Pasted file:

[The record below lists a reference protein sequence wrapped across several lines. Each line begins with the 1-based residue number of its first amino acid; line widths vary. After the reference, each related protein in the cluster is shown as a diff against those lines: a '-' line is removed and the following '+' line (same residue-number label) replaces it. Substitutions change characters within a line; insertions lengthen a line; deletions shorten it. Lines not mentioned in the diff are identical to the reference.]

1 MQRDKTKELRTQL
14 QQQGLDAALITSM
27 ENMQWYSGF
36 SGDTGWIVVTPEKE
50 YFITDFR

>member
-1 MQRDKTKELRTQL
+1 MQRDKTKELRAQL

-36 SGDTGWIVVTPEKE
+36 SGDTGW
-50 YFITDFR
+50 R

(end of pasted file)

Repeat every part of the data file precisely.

[The record below lists a reference protein sequence wrapped across several lines. Each line begins with the 1-based residue number of its first amino acid; line widths vary. After the reference, each related protein in the cluster is shown as a diff against those lines: a '-' line is removed and the following '+' line (same residue-number label) replaces it. Substitutions change characters within a line; insertions lengthen a line; deletions shorten it. Lines not mentioned in the diff are identical to the reference.]

1 MQRDKTKELRTQL
14 QQQGLDAALITSM
27 ENMQWYSGF
36 SGDTGWIVVTPEKE
50 YFITDFR

>member
-1 MQRDKTKELRTQL
+1 MQRDKTKELRAQL

-36 SGDTGWIVVTPEKE
+36 SGDTGW
-50 YFITDFR
+50 R